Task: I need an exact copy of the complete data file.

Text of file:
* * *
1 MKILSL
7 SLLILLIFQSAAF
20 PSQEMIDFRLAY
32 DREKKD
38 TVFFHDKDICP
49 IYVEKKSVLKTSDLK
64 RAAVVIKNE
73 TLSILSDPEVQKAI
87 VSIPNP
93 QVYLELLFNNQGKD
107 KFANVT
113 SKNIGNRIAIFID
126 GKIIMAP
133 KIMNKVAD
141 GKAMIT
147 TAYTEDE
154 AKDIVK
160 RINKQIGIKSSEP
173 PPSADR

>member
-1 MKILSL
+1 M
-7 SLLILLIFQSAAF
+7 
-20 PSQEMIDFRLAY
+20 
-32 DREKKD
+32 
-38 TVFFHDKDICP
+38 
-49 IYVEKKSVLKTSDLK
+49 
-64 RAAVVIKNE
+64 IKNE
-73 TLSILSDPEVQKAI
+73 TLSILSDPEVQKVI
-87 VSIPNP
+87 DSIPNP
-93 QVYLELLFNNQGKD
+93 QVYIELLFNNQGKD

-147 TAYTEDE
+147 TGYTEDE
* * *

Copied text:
1 MKILSL
7 SLLILLIFQSAAF
20 PSQEMIDFRLAY
32 DREKKD
38 TVFFHDKDICP
49 IYVEKKSVLKTSDLK
64 RAAVVIKNE
73 TLSILSDPEVQKAI
87 VSIPNP
93 QVYLELLFNNQGKD
107 KFANVT
113 SKNIGNRIAIFID
126 GKIIMAP
133 KIMNKVAD
141 GKAMIT
147 TAYTEDE
154 AKDIVK
160 RINKQIGIKSSEP
173 PPSADR

>member
-1 MKILSL
+1 M
-7 SLLILLIFQSAAF
+7 
-20 PSQEMIDFRLAY
+20 
-32 DREKKD
+32 
-38 TVFFHDKDICP
+38 
-49 IYVEKKSVLKTSDLK
+49 
-64 RAAVVIKNE
+64 IKNE
-73 TLSILSDPEVQKAI
+73 TLSILSDPEVQKVI
-87 VSIPNP
+87 DSIPNP
-93 QVYLELLFNNQGKD
+93 QVYIELLFNNQGKD

-147 TAYTEDE
+147 TGYTEDE